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Win RT Locks Out Browsers?

The browser wars are not as simple for correspondents to cover as they once were. In early browser days Netscape ruled -- it was all there was. Then IE took over. More recently Netscape (which is subsumed by the open source Firefox) has fought back. And now Chrome is also taking a bite out of PC and laptop browser market share. So on PCs and laptops, the market is segmenting into to the big three, with Safari running on most Macs.

Browsers are splintering in more ways than this. I may have mentioned (and yes you'll hear it again and again) that I just got a new iPad. On the iPad, Safari rules (I downloaded Firefox to get my bookmarks but it doesn't seem to render quite as well) as it does on the iPhone. Mobile is a vendor-specific world ruled by vendor's own browsers. Do I really want to run IE on an IE phone or Chrome on a Windows Phone?

So I have to wonder if the notion of Windows RT (Win 8 on ARM) running only IE should really be all that controversial.

Allow me to back up a second and cover a Microsoft spat that has been going on for a bit (and isn't letting up anytime soon):

Google and Mozilla are openly complaining through blogs that Microsoft is using crafty technical tricks to only allow IE to run on Windows RT. That, they say, isn't right.

At first, the complaints were that non-IE browsers wouldn't run as well as IE on RT -- a handicap that would mean market death for competing browsers. Now Google is saying Chrome won't work at all.

Microsoft has been far too quiet, and as a result, I've no idea how this will all turn out.

As a potential end user, I care this more on principle. On a phone I could care less about a choice of browsers. On a tablet that costs more than a low-end laptop and is, in essence, still a computer, I sure do.

Meanwhile, Google is forging ahead with Chrome on Windows 8 for Intel, so it looks like the limitations will only extend to ARM devices -- most of which are expected to be tablets but there is no reason they all have to be. Chrome for Win 8 will exploit both the old "desktop" and the new "Metro" interface, and seems right on pace with IE.

How do you feel? Let us all know at

Posted by Doug Barney on 06/13/2012 at 1:19 PM

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Reader Comments:

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Sun, Jan 19, 2014

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Sun, Jan 19, 2014

Furrealz? That's maolevrusly good to know.

Wed, Nov 28, 2012 David Frederick

Just to correct a little misinformation in the comments... iOS does support other browsers. There are many in the app store that can be installed, including Google Chrome.

Wed, Jun 13, 2012 Ed

What about Android or iOS devices? How friendly are those platforms for adding additional browsers? Microsoft is acting exactly like the other vendors here.

Wed, Jun 13, 2012 Greg

don't think MS will ever control the browser market again. Consumers will switch away from Win phones if the same problems n IE9 persist down to their phones;

Wed, Jun 13, 2012 ibsteve2u Commonwealth of Pennsylvania

The single word (ok, contraction, ye English majors) that influences my buying decisions more than any other is "won't". If something "won't" run/do something...bang: It is instantly demoted down the list of choices. I've been that way ever since I unwittingly bought a Tandy product with an 80286 chip which could not be put into protected mode due to the way the motherboard was wired. From that inability to take advantage of what Microsoft Windows offered came my antipathy towards any vendor - to include Microsoft - or product that restricts my ability to fully utilize my purchase. My attitude may change, of course, if I start to think of Windows RT as a "dumb" program - like, say, the old Tandy Deskmate - rather than an operating system. That, of course, is the inevitable outcome of sufficient "won'ts" - and may indeed be Microsoft's goal.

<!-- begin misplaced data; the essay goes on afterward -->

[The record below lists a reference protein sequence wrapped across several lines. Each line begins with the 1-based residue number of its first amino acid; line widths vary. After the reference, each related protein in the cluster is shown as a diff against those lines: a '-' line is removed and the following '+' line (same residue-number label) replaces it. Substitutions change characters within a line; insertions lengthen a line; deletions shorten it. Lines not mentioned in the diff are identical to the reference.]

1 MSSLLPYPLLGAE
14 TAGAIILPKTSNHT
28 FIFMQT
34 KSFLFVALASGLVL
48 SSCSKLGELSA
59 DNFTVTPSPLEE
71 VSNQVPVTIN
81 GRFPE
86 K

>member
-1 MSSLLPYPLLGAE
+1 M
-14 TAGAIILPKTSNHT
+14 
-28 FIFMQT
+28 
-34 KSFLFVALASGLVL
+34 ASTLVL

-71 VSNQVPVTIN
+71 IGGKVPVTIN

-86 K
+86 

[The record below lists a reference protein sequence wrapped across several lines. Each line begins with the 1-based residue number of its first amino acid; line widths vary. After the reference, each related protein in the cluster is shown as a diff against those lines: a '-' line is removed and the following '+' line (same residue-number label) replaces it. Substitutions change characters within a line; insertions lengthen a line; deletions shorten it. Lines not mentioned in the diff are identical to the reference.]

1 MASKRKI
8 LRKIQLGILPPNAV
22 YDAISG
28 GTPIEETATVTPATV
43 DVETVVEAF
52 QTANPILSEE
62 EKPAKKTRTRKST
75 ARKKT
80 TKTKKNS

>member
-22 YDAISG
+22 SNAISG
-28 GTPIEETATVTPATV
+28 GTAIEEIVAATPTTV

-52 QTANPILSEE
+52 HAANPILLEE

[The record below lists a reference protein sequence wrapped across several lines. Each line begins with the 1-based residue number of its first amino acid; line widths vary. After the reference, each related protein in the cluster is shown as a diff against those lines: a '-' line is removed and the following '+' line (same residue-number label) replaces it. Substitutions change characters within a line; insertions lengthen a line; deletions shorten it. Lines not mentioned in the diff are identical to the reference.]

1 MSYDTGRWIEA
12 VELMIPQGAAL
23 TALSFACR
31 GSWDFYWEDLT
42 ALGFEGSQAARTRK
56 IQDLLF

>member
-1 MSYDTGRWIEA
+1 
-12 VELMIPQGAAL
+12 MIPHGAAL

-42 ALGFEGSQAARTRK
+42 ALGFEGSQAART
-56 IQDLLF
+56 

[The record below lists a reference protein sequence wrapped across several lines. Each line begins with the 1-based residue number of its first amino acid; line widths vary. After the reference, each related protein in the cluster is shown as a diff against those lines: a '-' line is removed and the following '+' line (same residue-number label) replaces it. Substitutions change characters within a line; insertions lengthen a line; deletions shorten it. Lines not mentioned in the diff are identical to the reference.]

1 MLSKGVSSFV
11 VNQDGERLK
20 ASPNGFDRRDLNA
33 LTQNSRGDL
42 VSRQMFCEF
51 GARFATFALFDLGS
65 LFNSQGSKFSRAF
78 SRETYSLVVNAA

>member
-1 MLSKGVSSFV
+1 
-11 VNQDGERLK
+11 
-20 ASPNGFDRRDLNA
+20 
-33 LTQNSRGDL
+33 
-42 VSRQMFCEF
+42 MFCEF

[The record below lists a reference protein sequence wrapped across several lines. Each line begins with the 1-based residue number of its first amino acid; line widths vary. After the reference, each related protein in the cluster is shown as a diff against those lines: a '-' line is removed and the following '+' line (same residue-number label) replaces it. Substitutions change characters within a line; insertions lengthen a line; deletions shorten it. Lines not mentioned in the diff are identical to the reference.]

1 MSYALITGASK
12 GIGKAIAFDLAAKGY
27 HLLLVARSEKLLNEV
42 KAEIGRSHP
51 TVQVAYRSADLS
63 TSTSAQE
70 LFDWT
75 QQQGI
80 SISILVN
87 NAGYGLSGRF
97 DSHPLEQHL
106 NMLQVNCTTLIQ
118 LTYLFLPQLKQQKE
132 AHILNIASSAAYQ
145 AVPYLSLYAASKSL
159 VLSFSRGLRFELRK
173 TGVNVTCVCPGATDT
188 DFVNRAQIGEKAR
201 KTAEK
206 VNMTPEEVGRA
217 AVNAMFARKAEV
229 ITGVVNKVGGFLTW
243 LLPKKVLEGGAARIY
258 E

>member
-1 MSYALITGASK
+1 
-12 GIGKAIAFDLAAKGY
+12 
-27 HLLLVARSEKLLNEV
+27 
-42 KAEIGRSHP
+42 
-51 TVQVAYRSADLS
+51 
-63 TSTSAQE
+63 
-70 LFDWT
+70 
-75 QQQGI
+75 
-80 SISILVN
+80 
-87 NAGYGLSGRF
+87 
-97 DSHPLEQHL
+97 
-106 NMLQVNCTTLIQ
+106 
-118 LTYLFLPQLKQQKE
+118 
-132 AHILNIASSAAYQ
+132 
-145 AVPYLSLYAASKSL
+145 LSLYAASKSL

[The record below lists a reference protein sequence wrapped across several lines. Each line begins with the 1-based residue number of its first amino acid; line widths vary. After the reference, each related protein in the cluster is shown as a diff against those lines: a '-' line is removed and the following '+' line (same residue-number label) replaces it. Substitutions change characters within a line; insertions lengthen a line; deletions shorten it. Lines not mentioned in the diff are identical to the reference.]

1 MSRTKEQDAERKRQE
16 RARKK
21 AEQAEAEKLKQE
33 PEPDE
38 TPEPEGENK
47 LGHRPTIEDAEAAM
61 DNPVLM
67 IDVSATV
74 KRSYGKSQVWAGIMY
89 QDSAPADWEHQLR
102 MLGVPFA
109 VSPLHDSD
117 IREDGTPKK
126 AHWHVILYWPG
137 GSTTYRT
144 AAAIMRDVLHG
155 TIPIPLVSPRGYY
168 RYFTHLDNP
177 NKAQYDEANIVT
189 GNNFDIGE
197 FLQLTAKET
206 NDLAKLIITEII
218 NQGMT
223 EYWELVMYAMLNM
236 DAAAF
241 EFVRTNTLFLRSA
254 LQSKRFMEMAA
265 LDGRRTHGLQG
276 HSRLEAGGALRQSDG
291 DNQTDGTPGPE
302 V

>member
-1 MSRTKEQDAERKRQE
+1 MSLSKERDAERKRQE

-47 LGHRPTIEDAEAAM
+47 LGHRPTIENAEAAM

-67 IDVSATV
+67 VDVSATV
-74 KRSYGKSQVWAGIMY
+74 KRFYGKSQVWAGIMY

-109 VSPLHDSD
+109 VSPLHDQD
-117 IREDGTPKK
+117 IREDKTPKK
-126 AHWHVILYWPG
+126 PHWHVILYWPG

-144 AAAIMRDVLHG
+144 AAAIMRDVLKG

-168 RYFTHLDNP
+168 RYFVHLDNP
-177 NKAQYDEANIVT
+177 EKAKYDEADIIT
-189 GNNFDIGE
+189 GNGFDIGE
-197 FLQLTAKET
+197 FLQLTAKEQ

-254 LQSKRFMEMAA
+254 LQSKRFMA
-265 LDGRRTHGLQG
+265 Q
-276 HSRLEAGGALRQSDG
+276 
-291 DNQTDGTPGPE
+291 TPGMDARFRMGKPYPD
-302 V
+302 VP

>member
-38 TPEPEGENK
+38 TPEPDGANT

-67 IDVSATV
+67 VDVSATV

Wed, Jun 13, 2012 Kenneth Jackson

Yes the desktop is locked down on Window’s RT for good reason which is not the case for Windows 8. Anyone who wants to write a browser for Windows RT can but cannot install their own java engines or any other plug-ins which will be great for consumers. Google has written a supposedly Metro browser for Windows 8 which ignores ALL of the design guidelines. Pure laziness on Google’s part. But hey don’t even stick to their own guidelines why should they be expected to use Microsoft's...

Wed, Jun 13, 2012 EVVJSK

Let's hope MS is not back to it's old tricks. They just started making progress on regaining the trust of Consumers and Countries. If both Google and Firefox are having problems, it could spell bad news for MS unless they can articulate what the problems are.

Wed, Jun 13, 2012

It seems to me that if Microsoft is not behaving in a monopolistic manner, then there is no reason a third party browser would run any slower than IE, other than the browser's team not spending time on the performance. As long as the playing field is even, then no one should whine about another having an advantage. HOWEVER, if Microsoft uses special DLLs not provided to others, etc. then it is a return to the days when MS was found guilty of monopoly and forced to open things up. If IE is really all that great, then why would they be worried?

Wed, Jun 13, 2012

Limitation is only on ARM (I think) and so I have no problem with it. Apple (who has majority marketshare in tablets) does it and I don't hear people complaining about them. And Google complaining?? Really? These are the same people who are trying to kill h264 in favor of webm. I think MSFT needs to do what it needs to do, to grow its tablet/phone marketshare. So to this I say: Who cares and I'm fine with it.

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